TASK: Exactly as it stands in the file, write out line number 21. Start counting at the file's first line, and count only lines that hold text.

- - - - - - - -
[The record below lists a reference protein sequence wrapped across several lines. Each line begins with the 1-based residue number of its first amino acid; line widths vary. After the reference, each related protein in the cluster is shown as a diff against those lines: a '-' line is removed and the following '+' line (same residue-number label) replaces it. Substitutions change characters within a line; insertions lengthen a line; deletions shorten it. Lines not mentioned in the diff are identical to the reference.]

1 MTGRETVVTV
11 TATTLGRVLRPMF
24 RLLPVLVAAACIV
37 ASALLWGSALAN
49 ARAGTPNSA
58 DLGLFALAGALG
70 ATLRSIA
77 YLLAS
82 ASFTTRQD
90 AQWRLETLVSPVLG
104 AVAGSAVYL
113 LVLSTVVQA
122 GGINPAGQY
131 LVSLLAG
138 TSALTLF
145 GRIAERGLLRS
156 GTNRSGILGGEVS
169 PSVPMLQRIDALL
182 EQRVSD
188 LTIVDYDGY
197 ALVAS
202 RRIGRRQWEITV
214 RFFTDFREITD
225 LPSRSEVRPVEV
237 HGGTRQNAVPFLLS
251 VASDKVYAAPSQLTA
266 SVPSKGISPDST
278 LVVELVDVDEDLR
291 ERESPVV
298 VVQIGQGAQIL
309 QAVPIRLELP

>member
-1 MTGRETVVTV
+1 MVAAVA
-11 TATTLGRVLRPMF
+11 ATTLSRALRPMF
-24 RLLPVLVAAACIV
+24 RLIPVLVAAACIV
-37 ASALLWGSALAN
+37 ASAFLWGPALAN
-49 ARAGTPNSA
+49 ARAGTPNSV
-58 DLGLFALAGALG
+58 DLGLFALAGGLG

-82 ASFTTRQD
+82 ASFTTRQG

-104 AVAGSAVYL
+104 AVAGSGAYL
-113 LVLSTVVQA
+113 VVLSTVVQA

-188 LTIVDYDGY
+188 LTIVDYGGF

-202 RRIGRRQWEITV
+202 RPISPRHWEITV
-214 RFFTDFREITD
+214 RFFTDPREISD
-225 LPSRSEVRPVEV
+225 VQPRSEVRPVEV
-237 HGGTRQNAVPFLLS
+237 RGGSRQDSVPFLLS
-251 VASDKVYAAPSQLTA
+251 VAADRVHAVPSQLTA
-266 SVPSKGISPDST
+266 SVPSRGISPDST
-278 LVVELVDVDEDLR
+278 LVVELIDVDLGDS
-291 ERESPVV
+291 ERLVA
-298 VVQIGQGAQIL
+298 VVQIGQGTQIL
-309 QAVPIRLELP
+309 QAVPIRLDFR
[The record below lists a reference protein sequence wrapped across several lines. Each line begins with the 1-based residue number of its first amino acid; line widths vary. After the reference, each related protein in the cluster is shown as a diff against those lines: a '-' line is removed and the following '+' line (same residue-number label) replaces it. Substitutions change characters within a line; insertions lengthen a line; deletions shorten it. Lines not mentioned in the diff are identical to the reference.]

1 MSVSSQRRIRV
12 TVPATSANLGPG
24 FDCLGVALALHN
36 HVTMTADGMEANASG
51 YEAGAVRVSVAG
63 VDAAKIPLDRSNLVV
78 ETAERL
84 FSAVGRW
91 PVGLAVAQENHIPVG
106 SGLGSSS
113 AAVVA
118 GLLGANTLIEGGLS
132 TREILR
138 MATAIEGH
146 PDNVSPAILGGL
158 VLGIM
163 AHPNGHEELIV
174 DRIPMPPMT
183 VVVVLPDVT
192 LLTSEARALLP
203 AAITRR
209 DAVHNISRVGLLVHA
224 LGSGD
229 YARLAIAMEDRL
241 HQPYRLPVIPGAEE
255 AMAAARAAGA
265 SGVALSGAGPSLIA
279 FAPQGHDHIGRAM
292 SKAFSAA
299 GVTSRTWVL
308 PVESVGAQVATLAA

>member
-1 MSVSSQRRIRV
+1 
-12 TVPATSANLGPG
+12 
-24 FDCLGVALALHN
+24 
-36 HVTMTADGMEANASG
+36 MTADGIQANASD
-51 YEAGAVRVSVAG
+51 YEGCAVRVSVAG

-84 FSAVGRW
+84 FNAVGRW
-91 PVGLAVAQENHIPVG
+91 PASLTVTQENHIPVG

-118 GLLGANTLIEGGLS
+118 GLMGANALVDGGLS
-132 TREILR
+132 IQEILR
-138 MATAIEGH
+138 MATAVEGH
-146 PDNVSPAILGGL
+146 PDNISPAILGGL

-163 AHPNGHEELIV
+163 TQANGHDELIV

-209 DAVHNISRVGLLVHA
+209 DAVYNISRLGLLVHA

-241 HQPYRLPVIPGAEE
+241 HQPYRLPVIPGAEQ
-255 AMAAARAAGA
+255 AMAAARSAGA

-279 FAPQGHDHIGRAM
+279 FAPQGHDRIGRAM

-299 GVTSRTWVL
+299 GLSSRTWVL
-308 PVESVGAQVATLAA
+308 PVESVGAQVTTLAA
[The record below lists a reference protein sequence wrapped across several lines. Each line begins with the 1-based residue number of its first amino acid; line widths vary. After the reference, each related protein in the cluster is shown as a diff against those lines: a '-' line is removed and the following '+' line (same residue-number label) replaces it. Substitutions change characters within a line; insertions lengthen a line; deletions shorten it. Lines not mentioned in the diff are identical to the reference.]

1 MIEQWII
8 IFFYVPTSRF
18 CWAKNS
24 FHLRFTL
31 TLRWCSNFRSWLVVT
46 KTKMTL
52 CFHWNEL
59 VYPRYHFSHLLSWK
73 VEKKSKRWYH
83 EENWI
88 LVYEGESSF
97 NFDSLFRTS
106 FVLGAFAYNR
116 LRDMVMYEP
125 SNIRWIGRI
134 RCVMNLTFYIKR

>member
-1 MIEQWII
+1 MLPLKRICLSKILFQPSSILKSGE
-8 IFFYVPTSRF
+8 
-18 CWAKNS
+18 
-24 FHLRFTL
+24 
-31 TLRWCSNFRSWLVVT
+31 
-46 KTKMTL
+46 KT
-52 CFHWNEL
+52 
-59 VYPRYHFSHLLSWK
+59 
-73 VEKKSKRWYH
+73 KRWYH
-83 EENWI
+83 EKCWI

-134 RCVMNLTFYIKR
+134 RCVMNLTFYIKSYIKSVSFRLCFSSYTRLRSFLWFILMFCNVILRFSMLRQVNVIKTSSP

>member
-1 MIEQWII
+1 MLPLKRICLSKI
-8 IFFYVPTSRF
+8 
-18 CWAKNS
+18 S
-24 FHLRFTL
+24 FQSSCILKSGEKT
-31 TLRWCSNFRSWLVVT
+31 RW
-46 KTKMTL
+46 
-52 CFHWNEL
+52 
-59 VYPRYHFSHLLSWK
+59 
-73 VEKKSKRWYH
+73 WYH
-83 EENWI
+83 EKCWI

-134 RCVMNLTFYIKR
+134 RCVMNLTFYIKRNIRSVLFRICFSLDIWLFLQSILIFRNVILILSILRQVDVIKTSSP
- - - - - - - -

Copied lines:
188 LTIVDYDGY